May 21, 2004

WWW 2004 Day 3

Radio City Music Hall
  • Keynote address by Mozelle Thopson, FTC: Spam is bad, Spyware is bad, Porn is bad, I'm busy fixing it all with the help of industry partners.
  • Keynote address by James J. Duderstadt, University of Michigan: The Internet is a disruptive technology. It is changing fast. It's affecting Universities. I'm at the forefront of getting universities to "get it."
  • The most interesting talk that I've seen this entire conference is a discussion of how memes propogate through blog-space. No big surprises: there are a few very influential individuals and lots of moderately influential people. There were a few off-hand comments made about how to leverage these people for various reasons (e.g., marketing) but I think they were poorly thought out. I think the reason why some people are influential is because they are insightful, they have a monopoly on a information channel, or they provide a service. The second person is the one who can be used to market a product, but the first and last are valuable because they will not market a product that they don't believe in. A better idea is to get the first and last to review your product and listen to what they say before marketing something.
  • More on target for this summer's research was an interesting talk on clustering web pages based on tree-edit distances. Since web news sites ( and many others ) are just a template that is filled out with database information it is possible to find the portions of the HTML tree which contain the interesting information. The interesting idea was that there is an algorithm which will figure on the tree-edit distance of two trees. So two trees can be generalized into a single tree with various wildcard nodes. This suggests a method of merging two RFID traces from the anesthesiologists in an interesting way. The presence of a tree might map well to a hierarchical representation of the task. The tree-merge / tree-edit technique might do a good job of merging different expert traces. One of the questions he received was: Why didn't he use XPath to represent the general tree? Good question. Maybe there are XPath algorithms that will generalize two trees.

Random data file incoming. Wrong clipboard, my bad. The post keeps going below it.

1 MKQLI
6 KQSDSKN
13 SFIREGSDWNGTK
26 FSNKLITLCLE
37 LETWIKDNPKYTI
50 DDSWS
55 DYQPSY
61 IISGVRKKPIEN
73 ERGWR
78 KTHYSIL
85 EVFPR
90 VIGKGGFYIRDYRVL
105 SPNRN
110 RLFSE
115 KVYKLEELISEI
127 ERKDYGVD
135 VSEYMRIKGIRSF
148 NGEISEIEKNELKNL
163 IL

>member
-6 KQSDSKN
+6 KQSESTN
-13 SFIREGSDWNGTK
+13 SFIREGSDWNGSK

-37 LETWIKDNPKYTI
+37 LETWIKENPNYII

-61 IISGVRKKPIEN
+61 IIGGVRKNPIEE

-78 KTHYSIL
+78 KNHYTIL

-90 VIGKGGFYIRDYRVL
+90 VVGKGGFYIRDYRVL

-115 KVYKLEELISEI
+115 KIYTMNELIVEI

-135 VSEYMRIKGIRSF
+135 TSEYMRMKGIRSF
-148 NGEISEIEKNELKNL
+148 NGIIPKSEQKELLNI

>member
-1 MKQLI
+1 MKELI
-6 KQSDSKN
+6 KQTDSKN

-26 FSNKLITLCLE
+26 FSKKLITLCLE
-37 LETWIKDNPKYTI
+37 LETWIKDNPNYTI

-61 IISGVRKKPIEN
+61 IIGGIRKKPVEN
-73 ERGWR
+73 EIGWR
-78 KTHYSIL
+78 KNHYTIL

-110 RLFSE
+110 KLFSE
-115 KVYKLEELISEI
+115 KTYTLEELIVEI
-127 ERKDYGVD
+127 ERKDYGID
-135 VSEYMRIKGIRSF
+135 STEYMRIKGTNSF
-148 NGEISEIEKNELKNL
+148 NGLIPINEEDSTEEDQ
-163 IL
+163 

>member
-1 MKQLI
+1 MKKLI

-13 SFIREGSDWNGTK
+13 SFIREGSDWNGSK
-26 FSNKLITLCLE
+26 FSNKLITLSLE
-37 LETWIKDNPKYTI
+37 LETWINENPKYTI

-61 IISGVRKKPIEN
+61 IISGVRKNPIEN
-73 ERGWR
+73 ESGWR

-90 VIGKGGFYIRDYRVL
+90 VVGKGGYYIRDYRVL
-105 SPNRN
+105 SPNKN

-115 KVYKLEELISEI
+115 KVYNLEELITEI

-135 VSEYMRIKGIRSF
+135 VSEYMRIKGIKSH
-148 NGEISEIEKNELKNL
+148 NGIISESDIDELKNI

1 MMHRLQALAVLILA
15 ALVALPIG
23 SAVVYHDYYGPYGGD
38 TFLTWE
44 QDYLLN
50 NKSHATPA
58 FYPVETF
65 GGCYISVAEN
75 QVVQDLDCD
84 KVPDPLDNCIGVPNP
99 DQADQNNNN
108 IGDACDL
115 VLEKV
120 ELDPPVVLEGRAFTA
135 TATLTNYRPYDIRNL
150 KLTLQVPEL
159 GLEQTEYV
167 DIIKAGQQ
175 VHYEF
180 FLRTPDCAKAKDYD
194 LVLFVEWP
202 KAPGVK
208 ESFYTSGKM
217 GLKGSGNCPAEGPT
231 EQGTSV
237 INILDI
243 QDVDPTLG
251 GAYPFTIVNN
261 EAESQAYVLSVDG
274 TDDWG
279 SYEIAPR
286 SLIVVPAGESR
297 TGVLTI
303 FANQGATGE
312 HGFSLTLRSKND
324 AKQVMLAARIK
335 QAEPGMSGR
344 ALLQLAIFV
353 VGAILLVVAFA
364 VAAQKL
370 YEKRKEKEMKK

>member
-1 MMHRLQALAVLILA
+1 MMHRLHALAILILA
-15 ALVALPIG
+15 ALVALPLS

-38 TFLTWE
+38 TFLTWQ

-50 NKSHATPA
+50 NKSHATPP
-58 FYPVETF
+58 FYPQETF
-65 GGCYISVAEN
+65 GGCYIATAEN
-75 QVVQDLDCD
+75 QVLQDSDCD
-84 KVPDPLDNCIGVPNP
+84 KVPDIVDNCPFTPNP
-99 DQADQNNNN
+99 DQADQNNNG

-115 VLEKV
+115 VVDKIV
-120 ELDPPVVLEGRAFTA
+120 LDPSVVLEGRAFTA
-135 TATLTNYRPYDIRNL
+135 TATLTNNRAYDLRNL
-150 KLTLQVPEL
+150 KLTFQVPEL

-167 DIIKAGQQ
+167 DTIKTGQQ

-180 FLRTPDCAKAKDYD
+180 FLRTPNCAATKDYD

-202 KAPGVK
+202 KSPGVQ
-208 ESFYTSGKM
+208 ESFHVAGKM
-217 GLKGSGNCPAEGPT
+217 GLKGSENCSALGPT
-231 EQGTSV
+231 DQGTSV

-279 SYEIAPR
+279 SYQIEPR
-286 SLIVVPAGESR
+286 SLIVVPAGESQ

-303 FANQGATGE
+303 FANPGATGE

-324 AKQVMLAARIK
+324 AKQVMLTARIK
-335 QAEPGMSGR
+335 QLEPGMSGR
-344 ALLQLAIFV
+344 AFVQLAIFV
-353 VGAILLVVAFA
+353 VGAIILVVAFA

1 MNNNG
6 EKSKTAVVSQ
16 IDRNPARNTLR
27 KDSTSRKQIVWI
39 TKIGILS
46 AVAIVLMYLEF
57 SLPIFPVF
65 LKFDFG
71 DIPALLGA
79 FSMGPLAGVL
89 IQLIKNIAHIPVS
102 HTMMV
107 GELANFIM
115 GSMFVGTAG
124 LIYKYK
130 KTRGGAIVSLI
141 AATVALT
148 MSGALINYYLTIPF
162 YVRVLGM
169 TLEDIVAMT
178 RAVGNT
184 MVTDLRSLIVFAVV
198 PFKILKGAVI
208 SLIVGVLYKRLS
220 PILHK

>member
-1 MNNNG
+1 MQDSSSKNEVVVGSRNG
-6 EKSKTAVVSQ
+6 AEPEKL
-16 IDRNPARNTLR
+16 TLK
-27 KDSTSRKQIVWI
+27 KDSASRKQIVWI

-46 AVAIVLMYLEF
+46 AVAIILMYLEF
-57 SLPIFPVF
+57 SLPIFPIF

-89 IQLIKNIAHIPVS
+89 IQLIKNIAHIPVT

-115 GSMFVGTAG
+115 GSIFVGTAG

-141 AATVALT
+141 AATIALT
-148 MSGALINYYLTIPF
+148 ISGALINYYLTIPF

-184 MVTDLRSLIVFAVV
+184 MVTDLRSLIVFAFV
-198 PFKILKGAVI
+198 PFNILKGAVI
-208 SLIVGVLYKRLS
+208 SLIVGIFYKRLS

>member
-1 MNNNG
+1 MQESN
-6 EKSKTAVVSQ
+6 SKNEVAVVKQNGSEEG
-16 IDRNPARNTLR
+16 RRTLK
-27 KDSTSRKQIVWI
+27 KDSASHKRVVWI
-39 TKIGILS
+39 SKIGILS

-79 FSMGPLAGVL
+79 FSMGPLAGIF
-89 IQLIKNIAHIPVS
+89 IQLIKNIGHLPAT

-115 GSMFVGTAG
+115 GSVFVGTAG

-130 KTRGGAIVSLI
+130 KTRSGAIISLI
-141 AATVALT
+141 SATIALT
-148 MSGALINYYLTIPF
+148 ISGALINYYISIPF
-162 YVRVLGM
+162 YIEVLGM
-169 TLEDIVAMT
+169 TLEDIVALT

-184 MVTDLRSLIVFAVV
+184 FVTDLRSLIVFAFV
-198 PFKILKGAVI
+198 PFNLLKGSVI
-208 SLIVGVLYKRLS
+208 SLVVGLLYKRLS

Posted by djp3 at May 21, 2004 6:50 AM | TrackBack (0)

The paper on blogs was:
Information Diffusion Through Blogspace (page 491)
D. Gruhl, R. Guha, IBM Research, Almaden
D. Liben-Nowell, Massachusetts Institute of Technology
A. Tomkins, IBM Research, Almaden

Posted by: Don at May 26, 2004 7:40 AM

Mike Perkowitz wrote a really nice summary of the conference themes at

Posted by: Don at May 26, 2004 5:26 PM
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